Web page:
Cancer patients’ cells used in 3D-printed tumours

pharmafile | August 19, 2021 | News story | |   

Researchers from Tel Aviv University have used brain cancer patients’ own cells in a form of 3D printing material to make a model of their tumour to test the efficacy of potential treatments before using them inside the body.

A part of the tumour is extracted from the brain of a patient with glioblastoma – an aggressive cancer with poor prognosis – and used to print a model matching their MRI scans.

The patient’s blood is then pumped through the printed tumour, made with a compound that mimics the brain, followed by a drug or therapeutic treatment.

Lead researcher, Prof Ronit Satchi-Fainaro, said: “We have about two weeks [to] test all the different therapies that we would like to evaluate [on] that specific tumour, and get back with an answer – which treatment is predicted to be the best fit.”

Previous research has been conducted into these bioprinting methods to simulate cancer environments, but the Tel Aviv University researchers say they are the first to print a “viable” tumour.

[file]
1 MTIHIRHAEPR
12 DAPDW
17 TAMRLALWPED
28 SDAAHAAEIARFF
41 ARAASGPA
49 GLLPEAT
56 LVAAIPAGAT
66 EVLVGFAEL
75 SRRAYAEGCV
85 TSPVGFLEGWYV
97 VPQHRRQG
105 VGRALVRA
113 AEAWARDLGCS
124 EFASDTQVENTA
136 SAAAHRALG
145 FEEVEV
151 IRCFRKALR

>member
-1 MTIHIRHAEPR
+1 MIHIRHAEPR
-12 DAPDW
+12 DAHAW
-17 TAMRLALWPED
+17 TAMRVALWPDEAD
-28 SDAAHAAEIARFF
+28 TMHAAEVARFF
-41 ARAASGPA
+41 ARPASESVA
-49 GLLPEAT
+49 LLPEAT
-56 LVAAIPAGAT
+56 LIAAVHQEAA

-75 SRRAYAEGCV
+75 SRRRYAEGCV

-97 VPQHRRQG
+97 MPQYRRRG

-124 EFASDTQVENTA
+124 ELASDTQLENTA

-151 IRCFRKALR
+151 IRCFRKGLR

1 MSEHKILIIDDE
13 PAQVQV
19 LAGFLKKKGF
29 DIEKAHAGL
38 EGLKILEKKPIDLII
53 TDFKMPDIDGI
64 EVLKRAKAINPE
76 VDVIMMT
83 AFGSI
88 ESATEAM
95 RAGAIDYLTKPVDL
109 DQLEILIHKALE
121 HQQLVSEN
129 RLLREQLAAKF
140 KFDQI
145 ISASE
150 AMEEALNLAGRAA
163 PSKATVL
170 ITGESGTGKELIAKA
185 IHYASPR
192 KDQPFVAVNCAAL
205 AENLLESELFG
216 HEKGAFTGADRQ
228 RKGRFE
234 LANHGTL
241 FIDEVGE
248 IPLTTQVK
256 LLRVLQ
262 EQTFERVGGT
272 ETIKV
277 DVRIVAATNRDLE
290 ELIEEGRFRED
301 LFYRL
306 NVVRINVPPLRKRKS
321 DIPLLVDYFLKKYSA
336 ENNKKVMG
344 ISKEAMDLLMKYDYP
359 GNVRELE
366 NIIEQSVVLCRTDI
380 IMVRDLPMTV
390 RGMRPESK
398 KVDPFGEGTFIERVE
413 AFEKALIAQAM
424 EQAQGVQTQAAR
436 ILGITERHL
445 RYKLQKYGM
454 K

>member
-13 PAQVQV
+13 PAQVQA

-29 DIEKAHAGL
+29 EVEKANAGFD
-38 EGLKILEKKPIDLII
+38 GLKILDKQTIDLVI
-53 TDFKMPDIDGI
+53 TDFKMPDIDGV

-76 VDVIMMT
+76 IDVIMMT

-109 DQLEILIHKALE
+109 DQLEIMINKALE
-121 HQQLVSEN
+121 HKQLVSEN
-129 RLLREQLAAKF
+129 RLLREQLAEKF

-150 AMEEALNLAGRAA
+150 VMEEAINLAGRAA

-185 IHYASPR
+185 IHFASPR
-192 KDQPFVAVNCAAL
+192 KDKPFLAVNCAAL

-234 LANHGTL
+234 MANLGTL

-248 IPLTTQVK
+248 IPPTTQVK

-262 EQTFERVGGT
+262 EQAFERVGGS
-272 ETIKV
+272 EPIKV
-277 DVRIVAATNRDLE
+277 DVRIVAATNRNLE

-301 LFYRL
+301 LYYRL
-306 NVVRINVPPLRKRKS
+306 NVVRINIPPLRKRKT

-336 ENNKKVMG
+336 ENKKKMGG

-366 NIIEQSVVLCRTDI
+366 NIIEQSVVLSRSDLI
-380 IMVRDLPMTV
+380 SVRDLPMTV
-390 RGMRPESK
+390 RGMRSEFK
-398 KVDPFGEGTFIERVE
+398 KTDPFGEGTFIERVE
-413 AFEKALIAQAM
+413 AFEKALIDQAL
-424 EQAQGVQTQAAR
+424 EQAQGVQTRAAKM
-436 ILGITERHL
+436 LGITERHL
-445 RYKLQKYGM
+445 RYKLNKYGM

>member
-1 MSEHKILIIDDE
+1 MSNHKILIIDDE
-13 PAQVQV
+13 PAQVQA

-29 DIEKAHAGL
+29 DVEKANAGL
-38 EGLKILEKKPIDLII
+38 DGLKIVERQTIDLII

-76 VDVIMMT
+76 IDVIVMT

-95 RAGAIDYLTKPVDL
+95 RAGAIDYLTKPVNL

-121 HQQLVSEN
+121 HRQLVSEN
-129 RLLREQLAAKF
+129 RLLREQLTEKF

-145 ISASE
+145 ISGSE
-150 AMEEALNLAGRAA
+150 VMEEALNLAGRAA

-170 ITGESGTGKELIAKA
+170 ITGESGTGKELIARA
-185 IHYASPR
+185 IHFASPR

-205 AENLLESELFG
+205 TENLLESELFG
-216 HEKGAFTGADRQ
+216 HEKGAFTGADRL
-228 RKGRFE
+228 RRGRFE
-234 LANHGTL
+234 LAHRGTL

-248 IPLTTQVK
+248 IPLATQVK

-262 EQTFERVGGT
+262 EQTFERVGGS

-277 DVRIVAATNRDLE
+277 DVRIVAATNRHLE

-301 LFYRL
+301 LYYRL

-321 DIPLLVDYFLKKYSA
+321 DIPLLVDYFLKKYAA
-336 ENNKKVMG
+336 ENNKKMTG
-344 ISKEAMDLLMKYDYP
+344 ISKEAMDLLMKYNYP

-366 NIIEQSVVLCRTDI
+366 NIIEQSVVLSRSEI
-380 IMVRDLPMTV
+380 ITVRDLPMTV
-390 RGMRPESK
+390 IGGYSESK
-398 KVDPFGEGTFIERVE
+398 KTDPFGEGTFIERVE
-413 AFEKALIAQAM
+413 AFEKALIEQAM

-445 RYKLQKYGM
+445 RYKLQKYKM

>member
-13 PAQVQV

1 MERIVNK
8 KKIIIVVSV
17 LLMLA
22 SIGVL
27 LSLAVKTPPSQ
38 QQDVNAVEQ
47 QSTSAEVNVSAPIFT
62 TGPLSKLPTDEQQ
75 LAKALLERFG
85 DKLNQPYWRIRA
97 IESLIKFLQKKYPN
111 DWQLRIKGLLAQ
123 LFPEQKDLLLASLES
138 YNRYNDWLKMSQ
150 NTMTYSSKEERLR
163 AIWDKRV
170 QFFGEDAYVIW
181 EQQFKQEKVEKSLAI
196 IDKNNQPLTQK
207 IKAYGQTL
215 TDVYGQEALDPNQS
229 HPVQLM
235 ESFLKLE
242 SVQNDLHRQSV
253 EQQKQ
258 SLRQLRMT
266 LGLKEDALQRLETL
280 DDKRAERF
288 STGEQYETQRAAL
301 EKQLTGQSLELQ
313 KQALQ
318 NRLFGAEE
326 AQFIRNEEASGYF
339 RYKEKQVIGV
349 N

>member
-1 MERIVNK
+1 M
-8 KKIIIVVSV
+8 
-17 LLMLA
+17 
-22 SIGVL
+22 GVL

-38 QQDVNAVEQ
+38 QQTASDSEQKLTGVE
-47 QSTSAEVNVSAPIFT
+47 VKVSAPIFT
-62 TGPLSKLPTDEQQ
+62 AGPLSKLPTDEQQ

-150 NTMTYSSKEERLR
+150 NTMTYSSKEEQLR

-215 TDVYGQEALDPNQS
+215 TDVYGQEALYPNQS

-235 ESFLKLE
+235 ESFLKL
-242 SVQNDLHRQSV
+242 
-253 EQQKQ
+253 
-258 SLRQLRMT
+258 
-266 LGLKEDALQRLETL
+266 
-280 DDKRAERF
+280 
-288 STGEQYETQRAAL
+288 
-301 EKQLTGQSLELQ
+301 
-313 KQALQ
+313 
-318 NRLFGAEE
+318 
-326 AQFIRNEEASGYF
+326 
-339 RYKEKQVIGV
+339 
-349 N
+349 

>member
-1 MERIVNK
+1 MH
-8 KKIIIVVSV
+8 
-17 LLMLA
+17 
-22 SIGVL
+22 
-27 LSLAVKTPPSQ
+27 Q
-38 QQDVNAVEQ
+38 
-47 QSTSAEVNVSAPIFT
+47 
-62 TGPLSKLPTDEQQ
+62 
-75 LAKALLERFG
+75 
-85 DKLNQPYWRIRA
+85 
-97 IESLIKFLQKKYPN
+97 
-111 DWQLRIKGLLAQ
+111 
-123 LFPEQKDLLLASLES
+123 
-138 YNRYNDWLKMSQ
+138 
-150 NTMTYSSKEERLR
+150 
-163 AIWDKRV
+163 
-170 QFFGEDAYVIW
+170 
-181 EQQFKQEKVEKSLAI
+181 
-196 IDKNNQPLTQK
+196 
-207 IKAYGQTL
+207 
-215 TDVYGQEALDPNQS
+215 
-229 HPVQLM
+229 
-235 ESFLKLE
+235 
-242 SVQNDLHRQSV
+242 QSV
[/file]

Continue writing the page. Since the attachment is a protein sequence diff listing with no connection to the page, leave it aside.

Glioblastoma is the most common form of brain cancer in adults. It spreads quickly to other parts of the brain, making it difficult to treat. Survival is about 40 per cent in the first year after diagnosis and 17 per cent in the second, according to the American Association of Neurological Surgeons.

Researchers have often 3D printed tumour models to plan for surgery. But more recent innovations have focused on bioprinting, which uses live cells as a sort of ink to build up the layers.

Ofra Benny, who leads similar research at the Hebrew University of Jerusalem, said the use of a patient’s own cells to develop 3D tumour models could be “a game changer in the field of personalised medicine.

“The more physiological mimicry you create, the better prediction you get in terms of how drug treatments will work on the actual tumour in the patient’s body.”

The research was published on Wednesday in the journal Science Advances.

Kat Jenkins

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